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WASHINGTON — One of President Trump’s first acts Friday was a broad executive order urging his administration to loosen the Affordable Care Act’s regulations — and one of its casualties could be the law’s so-called contraception mandate.

Much will depend on how the Department of Health and Human Services interprets Trump’s orders. The first order itself does not mandate any specific actions.

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  • Gin up the false outrage. Calling all (economic) science denialists! Take a non-issue and use it to stir up the rabble. Sandra Fluke had 20 pharmacies that she could walk to and get BCP’s for $20 bucks a month. They are available for free for those who can’t afford them at every county health department.

    So how to make this cheap and widely available product more expensive? Government mandate by executive fiat, of course. This was pure and simple politics aimed at the dolts who will take this as “banning the pill”!!! (lot’s more exclamation points!).

    • Because of the first real right listed in the Bill of Rights, that of freedom of religion (as opposed to the fake right of free birth control pills).

      Secondly, we are not talking about “low income women”. Low income can already get free contraception at every county health department. Instead, we are talking about forcing people with religious objections to pay for Sandra Fluke’s BCP’s (cost of her law school is approximately $100k per year).

      Thirdly, it is bad economics. These mandates cause the overall cost to go up.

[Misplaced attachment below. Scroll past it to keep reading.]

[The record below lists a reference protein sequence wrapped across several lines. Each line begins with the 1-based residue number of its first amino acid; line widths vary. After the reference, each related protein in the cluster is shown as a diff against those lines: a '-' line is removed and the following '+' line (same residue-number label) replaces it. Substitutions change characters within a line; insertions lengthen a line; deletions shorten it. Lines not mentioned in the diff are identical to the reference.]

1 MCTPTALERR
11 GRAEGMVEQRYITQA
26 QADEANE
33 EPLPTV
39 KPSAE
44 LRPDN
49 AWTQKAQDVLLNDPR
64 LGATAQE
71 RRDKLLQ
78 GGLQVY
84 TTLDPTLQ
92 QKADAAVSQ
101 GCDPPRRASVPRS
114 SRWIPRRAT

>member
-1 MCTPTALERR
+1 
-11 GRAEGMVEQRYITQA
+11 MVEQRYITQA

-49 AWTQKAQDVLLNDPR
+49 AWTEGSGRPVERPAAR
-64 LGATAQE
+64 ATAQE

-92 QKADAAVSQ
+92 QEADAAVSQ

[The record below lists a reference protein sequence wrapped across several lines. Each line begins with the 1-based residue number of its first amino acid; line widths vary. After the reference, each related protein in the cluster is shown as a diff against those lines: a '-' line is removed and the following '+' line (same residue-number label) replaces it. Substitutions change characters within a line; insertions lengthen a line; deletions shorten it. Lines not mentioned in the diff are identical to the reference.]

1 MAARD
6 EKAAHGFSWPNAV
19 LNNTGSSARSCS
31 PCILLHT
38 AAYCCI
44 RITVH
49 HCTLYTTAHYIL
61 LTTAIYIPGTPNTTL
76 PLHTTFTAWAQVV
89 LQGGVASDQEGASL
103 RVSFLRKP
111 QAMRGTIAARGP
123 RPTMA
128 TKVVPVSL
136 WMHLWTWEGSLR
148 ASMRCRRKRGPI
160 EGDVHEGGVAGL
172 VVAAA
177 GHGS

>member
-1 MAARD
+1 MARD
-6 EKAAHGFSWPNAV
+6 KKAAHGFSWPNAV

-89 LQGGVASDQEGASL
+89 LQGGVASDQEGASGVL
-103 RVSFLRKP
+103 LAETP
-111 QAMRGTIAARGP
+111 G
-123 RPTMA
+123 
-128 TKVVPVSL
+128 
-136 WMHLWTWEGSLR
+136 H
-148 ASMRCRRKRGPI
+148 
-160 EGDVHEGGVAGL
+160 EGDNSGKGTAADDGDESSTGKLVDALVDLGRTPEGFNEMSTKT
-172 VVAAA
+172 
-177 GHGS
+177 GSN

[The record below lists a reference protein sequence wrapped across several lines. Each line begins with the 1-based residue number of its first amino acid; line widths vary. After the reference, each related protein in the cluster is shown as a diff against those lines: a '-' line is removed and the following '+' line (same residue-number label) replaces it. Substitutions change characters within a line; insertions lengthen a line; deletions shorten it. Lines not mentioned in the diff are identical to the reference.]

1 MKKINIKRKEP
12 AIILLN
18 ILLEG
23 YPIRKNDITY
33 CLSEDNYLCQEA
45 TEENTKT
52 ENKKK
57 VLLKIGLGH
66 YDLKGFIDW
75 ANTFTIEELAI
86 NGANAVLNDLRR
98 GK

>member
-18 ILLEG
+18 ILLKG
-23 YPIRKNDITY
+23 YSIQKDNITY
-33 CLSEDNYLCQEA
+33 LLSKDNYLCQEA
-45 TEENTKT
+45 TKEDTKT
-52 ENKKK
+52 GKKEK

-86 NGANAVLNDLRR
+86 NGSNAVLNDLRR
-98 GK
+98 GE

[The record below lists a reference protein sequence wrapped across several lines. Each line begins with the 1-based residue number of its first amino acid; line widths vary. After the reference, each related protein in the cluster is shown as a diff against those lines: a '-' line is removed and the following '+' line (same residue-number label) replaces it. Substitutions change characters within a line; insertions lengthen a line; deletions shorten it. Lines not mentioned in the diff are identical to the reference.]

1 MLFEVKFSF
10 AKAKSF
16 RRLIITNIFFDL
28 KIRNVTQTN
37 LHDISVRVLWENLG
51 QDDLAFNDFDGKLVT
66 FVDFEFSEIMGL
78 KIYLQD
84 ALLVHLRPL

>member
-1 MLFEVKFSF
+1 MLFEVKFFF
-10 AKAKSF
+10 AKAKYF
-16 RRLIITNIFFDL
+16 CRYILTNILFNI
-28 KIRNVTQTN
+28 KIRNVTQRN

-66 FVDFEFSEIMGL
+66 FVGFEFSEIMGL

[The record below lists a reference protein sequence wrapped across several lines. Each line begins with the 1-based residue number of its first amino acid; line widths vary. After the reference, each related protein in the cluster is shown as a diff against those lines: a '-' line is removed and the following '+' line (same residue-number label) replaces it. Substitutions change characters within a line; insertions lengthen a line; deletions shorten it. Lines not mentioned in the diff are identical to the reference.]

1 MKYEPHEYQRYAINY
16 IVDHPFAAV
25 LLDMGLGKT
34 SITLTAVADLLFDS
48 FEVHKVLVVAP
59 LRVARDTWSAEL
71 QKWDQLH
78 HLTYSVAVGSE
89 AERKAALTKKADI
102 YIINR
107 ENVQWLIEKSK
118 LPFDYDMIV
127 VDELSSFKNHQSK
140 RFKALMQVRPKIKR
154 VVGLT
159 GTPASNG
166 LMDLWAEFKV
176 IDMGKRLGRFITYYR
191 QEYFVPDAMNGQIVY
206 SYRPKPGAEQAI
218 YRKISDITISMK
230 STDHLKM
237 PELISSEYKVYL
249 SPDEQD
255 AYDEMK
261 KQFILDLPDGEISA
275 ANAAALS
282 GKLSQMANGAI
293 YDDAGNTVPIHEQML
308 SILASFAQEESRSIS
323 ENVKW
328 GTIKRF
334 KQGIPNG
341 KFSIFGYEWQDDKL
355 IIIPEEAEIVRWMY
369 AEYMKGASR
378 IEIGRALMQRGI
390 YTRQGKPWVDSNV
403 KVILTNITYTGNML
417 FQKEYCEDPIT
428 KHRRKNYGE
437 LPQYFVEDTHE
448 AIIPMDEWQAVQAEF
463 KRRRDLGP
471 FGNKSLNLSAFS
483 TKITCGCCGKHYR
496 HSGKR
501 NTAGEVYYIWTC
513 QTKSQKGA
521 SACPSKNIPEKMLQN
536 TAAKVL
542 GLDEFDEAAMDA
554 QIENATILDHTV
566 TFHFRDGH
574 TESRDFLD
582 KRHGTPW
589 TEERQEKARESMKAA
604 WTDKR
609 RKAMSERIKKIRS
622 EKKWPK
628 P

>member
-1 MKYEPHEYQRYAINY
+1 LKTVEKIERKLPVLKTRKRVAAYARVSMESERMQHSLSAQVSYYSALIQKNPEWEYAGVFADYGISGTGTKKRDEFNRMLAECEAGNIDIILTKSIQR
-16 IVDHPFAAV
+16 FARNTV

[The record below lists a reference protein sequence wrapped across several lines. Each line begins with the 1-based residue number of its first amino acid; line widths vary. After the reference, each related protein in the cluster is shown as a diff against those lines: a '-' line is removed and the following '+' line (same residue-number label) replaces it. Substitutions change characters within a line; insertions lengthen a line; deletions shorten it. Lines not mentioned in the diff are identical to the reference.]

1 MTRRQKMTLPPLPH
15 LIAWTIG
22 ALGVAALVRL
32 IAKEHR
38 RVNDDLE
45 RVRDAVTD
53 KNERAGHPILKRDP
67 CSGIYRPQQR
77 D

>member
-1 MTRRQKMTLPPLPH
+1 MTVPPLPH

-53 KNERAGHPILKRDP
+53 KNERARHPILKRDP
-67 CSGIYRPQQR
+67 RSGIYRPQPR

• Please put quotes around “affordable”. Let’s see 20 million more insured and 27 still uninsured (Remember the lie of complete coverage.) Are 20 million more insured only due to Obamacare? There has been paltry economic expansion under Obama. This would explain some of the newly insured.

      Certainly those who are covered by the Medicaid expansion mandate can be attributed to Obamacare. Can the word affordable and Medicaid be used in the same sentence? Expanding a hopelessly broken system, is that a good idea? But more fundamentally, having medicaid improves no metric of physical health by the Oregon study.

      The CBO estimated that the cost is $50,000 per newly insured over 10 years – this is government cost and does not include the “hidden” cost that all of us are paying in skyrocketing premiums and the lead weight placed on the economy. Now most of these are young and healthy. These newly insured could have bought far better policies for far less if we had simply given them half in cash.

      Affordable? The biggest lie of all.

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